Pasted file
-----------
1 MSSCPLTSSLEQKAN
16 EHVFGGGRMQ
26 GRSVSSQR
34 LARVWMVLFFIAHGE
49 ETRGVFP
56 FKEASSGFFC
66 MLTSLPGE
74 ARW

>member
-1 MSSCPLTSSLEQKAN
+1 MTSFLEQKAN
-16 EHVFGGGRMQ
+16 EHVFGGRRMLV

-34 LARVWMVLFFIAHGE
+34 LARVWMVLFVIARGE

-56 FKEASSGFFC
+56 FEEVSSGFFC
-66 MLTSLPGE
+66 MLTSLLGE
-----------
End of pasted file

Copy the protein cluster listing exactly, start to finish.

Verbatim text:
1 MSSCPLTSSLEQKAN
16 EHVFGGGRMQ
26 GRSVSSQR
34 LARVWMVLFFIAHGE
49 ETRGVFP
56 FKEASSGFFC
66 MLTSLPGE
74 ARW

>member
-1 MSSCPLTSSLEQKAN
+1 MTSFLEQKAN
-16 EHVFGGGRMQ
+16 EHVFGGRRMLV

-34 LARVWMVLFFIAHGE
+34 LARVWMVLFVIARGE

-56 FKEASSGFFC
+56 FEEVSSGFFC
-66 MLTSLPGE
+66 MLTSLLGE